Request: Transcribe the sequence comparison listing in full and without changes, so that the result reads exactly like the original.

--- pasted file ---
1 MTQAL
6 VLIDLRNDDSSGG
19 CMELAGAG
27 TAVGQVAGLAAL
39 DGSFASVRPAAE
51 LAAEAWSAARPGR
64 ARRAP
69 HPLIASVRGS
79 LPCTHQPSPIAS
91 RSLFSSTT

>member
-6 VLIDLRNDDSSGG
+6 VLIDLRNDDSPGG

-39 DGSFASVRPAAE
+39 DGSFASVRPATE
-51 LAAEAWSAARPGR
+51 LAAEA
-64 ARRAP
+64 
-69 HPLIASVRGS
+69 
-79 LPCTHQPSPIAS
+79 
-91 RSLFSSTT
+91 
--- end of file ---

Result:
1 MTQAL
6 VLIDLRNDDSSGG
19 CMELAGAG
27 TAVGQVAGLAAL
39 DGSFASVRPAAE
51 LAAEAWSAARPGR
64 ARRAP
69 HPLIASVRGS
79 LPCTHQPSPIAS
91 RSLFSSTT

>member
-6 VLIDLRNDDSSGG
+6 VLIDLRNDDSPGG

-39 DGSFASVRPAAE
+39 DGSFASVRPATE
-51 LAAEAWSAARPGR
+51 LAAEA
-64 ARRAP
+64 
-69 HPLIASVRGS
+69 
-79 LPCTHQPSPIAS
+79 
-91 RSLFSSTT
+91 